NUMA node0 CPU(s):     0-7,16-23
  NUMA node1 CPU(s):     8-15,24-31
  Itlb multihit:         KVM: Mitigation: VMX disabled
  L1tf:                  Mitigation; PTE Inversion; VMX conditional cache flushes, SMT vulnerable
  Mds:                   Mitigation; Clear CPU buffers; SMT vulnerable
  Meltdown:              Mitigation; PTI
  Mmio stale data:       Unknown: No mitigations
  Retbleed:              Not affected
  Spec store bypass:     Mitigation; Speculative Store Bypass disabled via prctl
  Spectre v1:            Mitigation; usercopy/swapgs barriers and __user pointer sanitization
  Spectre v2:            Mitigation; Retpolines, IBPB conditional, IBRS_FW, STIBP conditional, RSB filling, PBRSB-eIBRS Not affected
  Srbds:                 Not affected
  Tsx async abort:       Not affected

root@proxmox:~# lspci | grep RAID
02:00.0 RAID bus controller: Hewlett-Packard Company Smart Array Gen8 Controllers (rev 01)
04:00.0 RAID bus controller: Broadcom / LSI MegaRAID Tri-Mode SAS3516 (rev 01) // Controller ID: 0 AVAGO MegaRAID SAS 9480-8i8e 0x500062b204c3f5c0

Raid config:
RAID 10 on MegaRAID SAS 9480-8i8e (hardware raid)

1 Virtual & 24 Physical Drives
Used 21.826 TB of 21.826 TB Available

I do a lot of different tests and get results with proxmox VM slower x5-6 times

for example
native windows
READ 6600MB/s
WRITE 6600MB/s

proxmox VM windows
READ 940MB/s

Can somebody help me?
I have no idea why it happens and how i can solve this issue.


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Last edited:
You're using suboptimal settings for the VM-Hardware

recreate the VM, and use
Machine type Q35 instead of i440-fx
hard disks as SCSI instead of SATA
-> and enable
CPU type = "host"
Network as E1000 is "quite old", better use virtio, but that should not affect your disk benchmarks i guess)

are you using the latest virtio-drivers?

Your benchmark-size of only 1GB could be too small and be inflated on the bare-metal-Windows vs Virtualized. 1 GB fits inside the raidcontrollers cache (it has 4GB) and therefor does not reflect real performance of the RAID-disks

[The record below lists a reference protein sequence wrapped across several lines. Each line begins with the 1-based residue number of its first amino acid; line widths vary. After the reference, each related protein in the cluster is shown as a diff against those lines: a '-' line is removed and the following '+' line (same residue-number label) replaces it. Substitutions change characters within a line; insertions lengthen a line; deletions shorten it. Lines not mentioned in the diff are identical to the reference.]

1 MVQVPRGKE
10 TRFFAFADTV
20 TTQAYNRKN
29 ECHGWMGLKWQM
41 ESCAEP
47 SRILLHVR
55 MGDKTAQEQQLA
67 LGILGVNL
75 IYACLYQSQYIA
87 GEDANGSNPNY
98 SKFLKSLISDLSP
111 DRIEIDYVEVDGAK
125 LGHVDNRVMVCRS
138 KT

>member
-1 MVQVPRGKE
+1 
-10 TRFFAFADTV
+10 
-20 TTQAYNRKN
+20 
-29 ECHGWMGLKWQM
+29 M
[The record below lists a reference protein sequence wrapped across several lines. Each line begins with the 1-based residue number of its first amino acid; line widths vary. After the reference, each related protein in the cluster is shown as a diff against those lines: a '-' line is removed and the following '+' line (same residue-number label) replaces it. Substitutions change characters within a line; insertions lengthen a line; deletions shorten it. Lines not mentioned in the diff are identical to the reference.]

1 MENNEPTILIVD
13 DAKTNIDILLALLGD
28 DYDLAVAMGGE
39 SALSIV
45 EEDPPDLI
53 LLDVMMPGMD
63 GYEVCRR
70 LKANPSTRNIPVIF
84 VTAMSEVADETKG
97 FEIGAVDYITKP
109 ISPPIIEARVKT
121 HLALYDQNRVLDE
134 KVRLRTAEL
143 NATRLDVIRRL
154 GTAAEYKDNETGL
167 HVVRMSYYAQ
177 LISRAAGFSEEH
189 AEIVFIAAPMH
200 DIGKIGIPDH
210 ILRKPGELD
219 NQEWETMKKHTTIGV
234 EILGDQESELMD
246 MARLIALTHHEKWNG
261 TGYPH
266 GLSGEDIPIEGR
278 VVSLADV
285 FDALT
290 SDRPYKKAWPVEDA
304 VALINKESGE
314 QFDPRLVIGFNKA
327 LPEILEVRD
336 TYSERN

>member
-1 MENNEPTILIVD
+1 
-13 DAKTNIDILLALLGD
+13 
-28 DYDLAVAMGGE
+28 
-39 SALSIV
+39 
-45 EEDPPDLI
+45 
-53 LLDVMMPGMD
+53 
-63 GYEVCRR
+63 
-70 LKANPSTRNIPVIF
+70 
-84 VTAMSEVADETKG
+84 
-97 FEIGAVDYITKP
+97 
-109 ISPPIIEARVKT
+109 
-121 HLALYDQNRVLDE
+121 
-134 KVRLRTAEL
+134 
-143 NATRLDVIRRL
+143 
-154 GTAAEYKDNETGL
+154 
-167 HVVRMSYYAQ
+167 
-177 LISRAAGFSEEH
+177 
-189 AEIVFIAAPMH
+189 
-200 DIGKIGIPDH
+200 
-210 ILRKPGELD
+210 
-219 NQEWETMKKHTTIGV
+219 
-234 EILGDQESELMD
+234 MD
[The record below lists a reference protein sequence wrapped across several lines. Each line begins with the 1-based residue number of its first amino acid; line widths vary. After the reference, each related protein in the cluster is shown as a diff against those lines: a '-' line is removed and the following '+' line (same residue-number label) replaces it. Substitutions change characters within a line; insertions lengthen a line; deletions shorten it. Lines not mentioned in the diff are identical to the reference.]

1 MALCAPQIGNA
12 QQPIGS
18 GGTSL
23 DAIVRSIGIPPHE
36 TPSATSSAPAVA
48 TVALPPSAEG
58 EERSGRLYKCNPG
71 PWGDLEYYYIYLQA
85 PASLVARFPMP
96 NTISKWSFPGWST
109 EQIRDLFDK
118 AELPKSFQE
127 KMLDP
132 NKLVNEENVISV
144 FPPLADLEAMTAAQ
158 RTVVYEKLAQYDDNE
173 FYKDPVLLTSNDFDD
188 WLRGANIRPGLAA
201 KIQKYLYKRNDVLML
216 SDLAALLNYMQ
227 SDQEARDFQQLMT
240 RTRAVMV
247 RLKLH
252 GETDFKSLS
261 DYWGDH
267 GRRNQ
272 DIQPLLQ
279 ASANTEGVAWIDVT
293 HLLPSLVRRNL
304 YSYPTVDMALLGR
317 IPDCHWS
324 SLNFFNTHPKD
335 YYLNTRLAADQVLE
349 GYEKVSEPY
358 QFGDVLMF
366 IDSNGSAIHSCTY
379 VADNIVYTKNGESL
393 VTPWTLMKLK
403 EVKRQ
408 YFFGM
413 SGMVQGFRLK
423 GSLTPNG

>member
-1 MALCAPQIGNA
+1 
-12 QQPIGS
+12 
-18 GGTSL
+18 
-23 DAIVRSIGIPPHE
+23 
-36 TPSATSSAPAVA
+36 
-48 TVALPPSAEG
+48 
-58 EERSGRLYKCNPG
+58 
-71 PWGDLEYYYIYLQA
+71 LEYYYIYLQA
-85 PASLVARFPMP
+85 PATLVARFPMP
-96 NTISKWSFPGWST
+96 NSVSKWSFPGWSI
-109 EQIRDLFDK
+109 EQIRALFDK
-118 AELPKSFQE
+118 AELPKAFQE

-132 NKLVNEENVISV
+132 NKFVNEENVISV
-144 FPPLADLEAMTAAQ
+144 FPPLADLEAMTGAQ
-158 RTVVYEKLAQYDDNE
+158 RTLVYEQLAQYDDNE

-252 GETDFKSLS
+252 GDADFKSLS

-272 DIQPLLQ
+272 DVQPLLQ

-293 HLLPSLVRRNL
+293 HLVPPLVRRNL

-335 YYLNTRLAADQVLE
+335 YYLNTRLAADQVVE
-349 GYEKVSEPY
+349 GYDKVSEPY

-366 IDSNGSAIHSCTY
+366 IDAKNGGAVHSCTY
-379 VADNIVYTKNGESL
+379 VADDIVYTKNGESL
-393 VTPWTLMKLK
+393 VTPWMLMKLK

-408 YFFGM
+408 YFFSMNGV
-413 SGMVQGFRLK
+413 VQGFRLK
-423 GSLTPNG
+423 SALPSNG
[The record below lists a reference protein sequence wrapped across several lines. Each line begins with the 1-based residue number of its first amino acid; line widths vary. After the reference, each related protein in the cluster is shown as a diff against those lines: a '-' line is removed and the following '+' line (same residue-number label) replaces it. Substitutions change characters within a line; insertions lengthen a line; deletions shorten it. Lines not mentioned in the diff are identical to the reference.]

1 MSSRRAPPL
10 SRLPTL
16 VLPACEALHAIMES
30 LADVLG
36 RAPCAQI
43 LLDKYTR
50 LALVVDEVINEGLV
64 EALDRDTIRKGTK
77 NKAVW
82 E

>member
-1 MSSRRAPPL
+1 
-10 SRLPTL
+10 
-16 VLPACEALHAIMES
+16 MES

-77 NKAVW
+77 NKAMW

Last edited:
Nice raid controller.

If you're just testing, like it seems, i would even switch to completely Virtio+q35, even for the hard disk.
The only downside is, that you need to mount both iso drives, one with the windows installer and the other one with the guest tools iso.
And load simply through the installation the virtio drivers from the guest tools iso.

If you create the VM, with virtio everything it should default to io thread, so basically the defaults are pretty good, if you just change everything to virtio and q35 in the creation wizard.

If you're playing anyway with your server, i would also test the IT firmware and do an zfs stripe+mirror (basically raid10)...
And check if that brings also performance benefits.

Im not sure what you do now, probably lvm with your one megaraid drive?
Tbh, in theory that should be faster as the zfs stripe+mirrors idea, but who knows, i would test anyway.
The beauty with zfs at least, is that you get compression/deduplication/scrub and all the nice features.
But performance wise in my experience zfs is usually slower as lvm or something else.

However, everyone has to decide their own what they want.

Otherwise @Zerstoiber gaved pretty good hints already.

Have fun playing:)
Hi all!
Thank you very much for your answers, they helped me a lot!

After a large number of tests, I got the expected performance values.
Controller cache works fine on ext4 filesystem, but doesn't work at all on zfs (thought it shouldn't)

I compared megaraid performance in raid 10 configuration with ZFS raid 10
results -

MegaRAID files >=1Gb speed R ~7100MBps W ~6500MBps
ZFS r10 - >=1Gb R ~2000MBps W ~1250MBps

MegaRAID files <1Gb speed R ~750MBps W ~350MBps
ZFS r10 - >=1Gb R ~2000MBps W ~1250MBps

ZFS looks more stable

It remains to understand whether the performance of the controller for ZFS affects
The case of ZFS, the controller cache makes no sense and there is no need to buy expensive hardware

If it was possible to connect nvme ssd write/read cache for zfs pool in raidz2 - that would be a working solution for me